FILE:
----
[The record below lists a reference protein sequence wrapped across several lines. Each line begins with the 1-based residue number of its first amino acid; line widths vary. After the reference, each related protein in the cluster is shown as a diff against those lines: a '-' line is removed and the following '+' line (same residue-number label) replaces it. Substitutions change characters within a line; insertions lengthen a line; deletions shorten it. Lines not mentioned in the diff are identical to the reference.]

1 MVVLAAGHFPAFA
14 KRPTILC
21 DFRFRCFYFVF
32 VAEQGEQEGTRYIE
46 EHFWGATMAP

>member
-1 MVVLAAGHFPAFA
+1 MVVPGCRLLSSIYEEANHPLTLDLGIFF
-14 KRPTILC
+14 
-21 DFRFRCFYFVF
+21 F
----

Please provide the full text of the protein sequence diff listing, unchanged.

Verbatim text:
[The record below lists a reference protein sequence wrapped across several lines. Each line begins with the 1-based residue number of its first amino acid; line widths vary. After the reference, each related protein in the cluster is shown as a diff against those lines: a '-' line is removed and the following '+' line (same residue-number label) replaces it. Substitutions change characters within a line; insertions lengthen a line; deletions shorten it. Lines not mentioned in the diff are identical to the reference.]

1 MVVLAAGHFPAFA
14 KRPTILC
21 DFRFRCFYFVF
32 VAEQGEQEGTRYIE
46 EHFWGATMAP

>member
-1 MVVLAAGHFPAFA
+1 MVVPGCRLLSSIYEEANHPLTLDLGIFF
-14 KRPTILC
+14 
-21 DFRFRCFYFVF
+21 F